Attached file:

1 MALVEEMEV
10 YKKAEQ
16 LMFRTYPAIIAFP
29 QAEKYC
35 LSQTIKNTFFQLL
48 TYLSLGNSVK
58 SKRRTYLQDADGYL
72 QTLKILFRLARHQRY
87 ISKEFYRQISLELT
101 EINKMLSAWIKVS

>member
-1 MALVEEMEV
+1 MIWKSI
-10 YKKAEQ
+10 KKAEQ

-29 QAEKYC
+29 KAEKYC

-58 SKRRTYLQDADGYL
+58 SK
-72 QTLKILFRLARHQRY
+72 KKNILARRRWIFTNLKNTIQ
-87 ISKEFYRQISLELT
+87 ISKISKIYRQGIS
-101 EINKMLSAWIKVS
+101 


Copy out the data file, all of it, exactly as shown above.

1 MALVEEMEV
10 YKKAEQ
16 LMFRTYPAIIAFP
29 QAEKYC
35 LSQTIKNTFFQLL
48 TYLSLGNSVK
58 SKRRTYLQDADGYL
72 QTLKILFRLARHQRY
87 ISKEFYRQISLELT
101 EINKMLSAWIKVS

>member
-1 MALVEEMEV
+1 MIWKSI
-10 YKKAEQ
+10 KKAEQ

-29 QAEKYC
+29 KAEKYC

-58 SKRRTYLQDADGYL
+58 SK
-72 QTLKILFRLARHQRY
+72 KKNILARRRWIFTNLKNTIQ
-87 ISKEFYRQISLELT
+87 ISKISKIYRQGIS
-101 EINKMLSAWIKVS
+101 